An explanation for the shutdown is nonexistent, as the Chinese government has not issued a statement on the matter (though the NYT cites anonymous sources to say that China’s state-controlled media agency is definitely behind the closure), and all Apple says is that it wants to get the services available again as soon as possible. However, the South China Morning Post ties it to a controversial Hong Kong science fiction movie, Ten Years, that is banned in China but just became available via iTunes in Hong Kong.
Observers such as the Rhodium Group’s Daniel H. Rosen suggest that China is anxious to control the content its citizens see, and favoring its own companies such as Huawei, Alibaba, and Tencent over outsiders like Apple. Meanwhile, scrutiny of outside companies such as Cisco and Microsoft has increased since the Edward Snowden leaks revealed the US government used them to conduct cyberespionage.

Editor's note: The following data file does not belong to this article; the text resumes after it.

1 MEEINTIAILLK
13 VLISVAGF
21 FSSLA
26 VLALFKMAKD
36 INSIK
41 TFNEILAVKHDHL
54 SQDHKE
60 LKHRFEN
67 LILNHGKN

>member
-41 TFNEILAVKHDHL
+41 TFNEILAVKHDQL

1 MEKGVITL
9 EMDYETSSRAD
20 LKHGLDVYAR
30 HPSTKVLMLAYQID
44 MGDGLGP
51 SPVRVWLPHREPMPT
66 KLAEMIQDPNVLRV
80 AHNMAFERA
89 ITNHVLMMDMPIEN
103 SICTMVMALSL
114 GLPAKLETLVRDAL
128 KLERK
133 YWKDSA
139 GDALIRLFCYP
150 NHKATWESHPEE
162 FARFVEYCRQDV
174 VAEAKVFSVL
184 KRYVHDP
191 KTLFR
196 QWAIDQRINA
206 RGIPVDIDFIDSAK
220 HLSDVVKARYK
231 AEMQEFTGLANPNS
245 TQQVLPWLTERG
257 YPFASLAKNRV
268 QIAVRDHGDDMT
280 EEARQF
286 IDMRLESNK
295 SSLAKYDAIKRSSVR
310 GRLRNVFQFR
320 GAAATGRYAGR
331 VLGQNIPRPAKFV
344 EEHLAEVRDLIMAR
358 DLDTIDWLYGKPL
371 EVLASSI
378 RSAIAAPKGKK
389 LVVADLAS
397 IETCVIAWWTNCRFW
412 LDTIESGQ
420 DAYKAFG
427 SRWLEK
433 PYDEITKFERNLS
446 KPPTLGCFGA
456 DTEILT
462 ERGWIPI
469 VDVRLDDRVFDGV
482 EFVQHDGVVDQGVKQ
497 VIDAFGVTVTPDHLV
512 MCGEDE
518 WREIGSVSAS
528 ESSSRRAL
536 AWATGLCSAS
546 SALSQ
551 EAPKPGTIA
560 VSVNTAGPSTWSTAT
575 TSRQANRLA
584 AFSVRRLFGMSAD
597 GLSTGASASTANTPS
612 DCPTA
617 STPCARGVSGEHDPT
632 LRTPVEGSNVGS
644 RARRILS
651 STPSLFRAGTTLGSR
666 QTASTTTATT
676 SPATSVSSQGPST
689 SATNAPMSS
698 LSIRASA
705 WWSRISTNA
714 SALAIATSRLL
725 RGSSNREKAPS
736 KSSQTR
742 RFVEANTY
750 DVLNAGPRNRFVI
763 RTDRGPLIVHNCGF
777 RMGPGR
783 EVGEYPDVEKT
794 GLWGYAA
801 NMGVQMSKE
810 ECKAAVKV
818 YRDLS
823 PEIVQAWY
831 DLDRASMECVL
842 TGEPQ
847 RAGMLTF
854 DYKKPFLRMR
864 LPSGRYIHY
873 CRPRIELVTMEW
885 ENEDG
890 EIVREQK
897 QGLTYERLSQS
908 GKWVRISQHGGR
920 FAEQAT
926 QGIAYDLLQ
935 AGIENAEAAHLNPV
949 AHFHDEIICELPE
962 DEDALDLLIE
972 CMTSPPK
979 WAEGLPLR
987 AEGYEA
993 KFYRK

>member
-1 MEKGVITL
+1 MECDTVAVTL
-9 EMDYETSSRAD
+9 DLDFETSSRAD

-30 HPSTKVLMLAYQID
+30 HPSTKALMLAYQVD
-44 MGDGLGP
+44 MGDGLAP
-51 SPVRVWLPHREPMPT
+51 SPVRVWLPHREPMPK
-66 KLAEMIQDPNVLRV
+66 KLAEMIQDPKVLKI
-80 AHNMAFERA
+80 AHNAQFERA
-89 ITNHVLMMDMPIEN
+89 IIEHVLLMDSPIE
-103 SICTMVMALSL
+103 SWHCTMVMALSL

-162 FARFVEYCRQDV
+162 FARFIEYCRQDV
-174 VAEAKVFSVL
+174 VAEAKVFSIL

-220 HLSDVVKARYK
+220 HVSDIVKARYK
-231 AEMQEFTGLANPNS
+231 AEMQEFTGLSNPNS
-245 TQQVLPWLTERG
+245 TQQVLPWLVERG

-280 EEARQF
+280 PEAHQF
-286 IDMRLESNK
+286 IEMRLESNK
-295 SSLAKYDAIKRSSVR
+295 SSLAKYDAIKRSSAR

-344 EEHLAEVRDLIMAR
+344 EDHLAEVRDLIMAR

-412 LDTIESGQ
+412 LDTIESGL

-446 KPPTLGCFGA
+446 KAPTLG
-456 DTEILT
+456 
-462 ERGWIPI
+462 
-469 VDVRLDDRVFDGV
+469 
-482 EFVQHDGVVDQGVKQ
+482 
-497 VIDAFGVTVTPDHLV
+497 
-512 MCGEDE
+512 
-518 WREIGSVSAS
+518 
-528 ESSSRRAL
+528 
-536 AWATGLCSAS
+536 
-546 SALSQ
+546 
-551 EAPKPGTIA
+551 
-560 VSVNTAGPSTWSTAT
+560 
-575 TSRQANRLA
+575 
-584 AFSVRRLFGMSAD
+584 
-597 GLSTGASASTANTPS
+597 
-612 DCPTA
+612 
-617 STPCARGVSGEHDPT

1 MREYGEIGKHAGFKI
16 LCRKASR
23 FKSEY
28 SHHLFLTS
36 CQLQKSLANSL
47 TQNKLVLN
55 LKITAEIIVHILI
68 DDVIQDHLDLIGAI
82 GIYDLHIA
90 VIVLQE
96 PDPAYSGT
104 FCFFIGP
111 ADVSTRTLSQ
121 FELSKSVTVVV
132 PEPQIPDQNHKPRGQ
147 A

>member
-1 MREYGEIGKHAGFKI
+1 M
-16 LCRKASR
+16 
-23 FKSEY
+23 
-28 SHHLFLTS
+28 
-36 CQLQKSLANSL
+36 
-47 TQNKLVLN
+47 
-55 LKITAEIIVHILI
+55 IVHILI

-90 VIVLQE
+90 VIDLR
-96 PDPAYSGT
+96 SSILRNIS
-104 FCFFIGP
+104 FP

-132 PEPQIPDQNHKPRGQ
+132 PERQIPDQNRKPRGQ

Apple has had an easier time of it than most of these companies—perhaps because it manufactures so many products there?—but even it isn’t immune. Apart from the current shutdown, Apple recently revealed it had refused a source code request by China’s government within the last two years.
When it launched in China, iTunes Movies provided high-definition movie rentals at the equivalent of 77 cents, and purchases at $2.77, and e-books started at 8 cents. Apple offered free rentals of the Chinese film The Taking of Tiger Mountain to promote the service. iBooks had a good selection of Chinese books and foreign novels, including the first Chinese publication of Stephenie Meyer’s “Twilight” series in digital format.
The shutdown has left many anxious Chinese customers wondering if they can get refunds for purchases they hadn’t been able to download yet. It remains to be seen if and when Apple can get permission to reopen them.